As your stocking level grows, so does the bacteria colony. Many people will go into mini-cycles or crash their cycle completely by stocking too much too soon. You're lucky it went smoothly for you.
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Old 04-03-2012, 10:07 AM   #5
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You should actually stock a few fish (or one small school) at a time. This allows the beneficial bacteria time to adjust to this particular bioload. Then, after a week or so, you can add the next few fish or school, and so on.

As your stocking level grows, so does the bacteria colony. Many people will go into mini-cycles or crash their cycle completely by stocking too much too soon. You're lucky it went smoothly for you.
Thanks for this information. This was my first time doing fishless cycling so it was (and still is) a learning experience. I read and read and read about it, but until you actually do it, it's hard to estimate it.

My understanding was that when you do a fishless cycle and start with ammonia levels of 4 PPM or higher, you are actually establishing a pretty significant bacterial colony. In the ideal case, you would want to stock such that your bacterial colony can handle as much ammonia and nitrite as your fish will actually produce (or more). If your colony is established but too small, then you will have mini-cycles as the bacteria reproduce and expand to handle the greater bio-load. If your colony is too large, then some bacteria will simply starve and die off. This is ideal because it does not alter the levels of ammonia or nitrite in the tank - better to have dead bacteria than spikes in ammonia or nitrite. So my understanding was that while the bacteria colony does indeed have to adjust to the bio-load of your tank, it is better for it to adjust down rather than up.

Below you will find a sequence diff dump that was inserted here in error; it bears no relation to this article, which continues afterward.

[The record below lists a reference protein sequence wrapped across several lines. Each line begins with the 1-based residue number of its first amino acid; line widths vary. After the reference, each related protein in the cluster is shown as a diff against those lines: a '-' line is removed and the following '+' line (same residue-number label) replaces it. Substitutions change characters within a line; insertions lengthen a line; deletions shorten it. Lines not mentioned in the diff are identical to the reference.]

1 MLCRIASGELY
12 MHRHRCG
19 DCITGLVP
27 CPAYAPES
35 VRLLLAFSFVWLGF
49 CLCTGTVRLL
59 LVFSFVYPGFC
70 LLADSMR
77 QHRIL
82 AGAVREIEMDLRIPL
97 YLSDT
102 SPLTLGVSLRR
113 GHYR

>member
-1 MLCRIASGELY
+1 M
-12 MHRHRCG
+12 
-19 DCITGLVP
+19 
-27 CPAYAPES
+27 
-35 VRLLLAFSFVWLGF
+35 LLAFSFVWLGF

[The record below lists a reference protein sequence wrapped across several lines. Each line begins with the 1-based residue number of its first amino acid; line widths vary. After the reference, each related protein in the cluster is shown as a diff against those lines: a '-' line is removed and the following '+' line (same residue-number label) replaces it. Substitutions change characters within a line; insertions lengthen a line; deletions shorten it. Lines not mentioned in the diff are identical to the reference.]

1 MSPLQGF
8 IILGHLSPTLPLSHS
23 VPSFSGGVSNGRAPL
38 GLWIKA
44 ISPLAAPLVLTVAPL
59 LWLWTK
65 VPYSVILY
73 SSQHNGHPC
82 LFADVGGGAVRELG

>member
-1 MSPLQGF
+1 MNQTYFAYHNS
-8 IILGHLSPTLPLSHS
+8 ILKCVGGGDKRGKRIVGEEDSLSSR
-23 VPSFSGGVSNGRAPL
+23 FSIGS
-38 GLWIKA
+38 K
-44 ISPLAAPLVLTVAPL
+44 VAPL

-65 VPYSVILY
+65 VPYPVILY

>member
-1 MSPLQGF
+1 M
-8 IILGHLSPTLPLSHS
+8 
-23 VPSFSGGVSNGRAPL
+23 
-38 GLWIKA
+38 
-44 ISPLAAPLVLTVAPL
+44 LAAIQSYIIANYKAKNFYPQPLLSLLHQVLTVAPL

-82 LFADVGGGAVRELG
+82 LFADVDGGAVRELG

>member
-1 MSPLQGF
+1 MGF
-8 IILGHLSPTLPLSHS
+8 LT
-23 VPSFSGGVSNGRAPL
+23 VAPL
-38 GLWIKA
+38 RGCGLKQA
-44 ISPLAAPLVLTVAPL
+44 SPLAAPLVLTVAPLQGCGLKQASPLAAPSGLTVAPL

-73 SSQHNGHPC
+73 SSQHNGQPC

I don't think there's a way to really identify how much bio-load your tank can handle, but I do know that my completely amateur method of fish-in cycling with no preparation never produced an ammonia odor like fishless cycling does. Thus I would guess that the bacterial colony is more than sufficient to support a fully stocked tank. I could be completely wrong. That was just the way I understood it.
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Old 04-03-2012, 12:27 PM   #6
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I thought the point of a fishless cycle was 1 not harm any fish, 2 be able to put a large amount of fish in all at once. I mean you built up this massive bacteria colony and if you don't put enough fish in they'll just die off and go to waste. Not saying you're wrong Lynda, that's just the impression I got from all the guides I read on it.
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Old 04-04-2012, 09:33 PM   #7
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I'm now at about 36 hours since bumping up the temp and adding the salt. So far, all of the fish seem to be doing just fine. The loaches and the rams are active, and the angels are doing well. The catfish I have only seen once, but he seemed fine also (he's since reburied himself in the driftwood).

The only stressed fish is the angelfish that has the visible ich. He (or she) is the smallest, but seems like quite a fighter. It doesn't seem to be too bad on the body, but there is definitely some on the gills since they are flared out. I know that's common. I'll be very happy if this little guy makes it. He is eating and the disease shouldn't be progressing any more, so let's hope for the best.

Also, for what it's worth, my readings are still 0 on both ammonia and nitrite. The fishless cycle seemed to work quite well.
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Old 04-06-2012, 02:08 PM   #8
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Three days in now and the fish still seem to be in good shape. The ich does not seem to have spread from the one affected fish. Also, the ich looks like it's about gone from him, so now I can start the timer on the two weeks before dropping the temp. I'll probably err on the side of caution since all of the fish seem to be doing fine in the heat. I'm not out of the woods yet, but this is certainly good progress.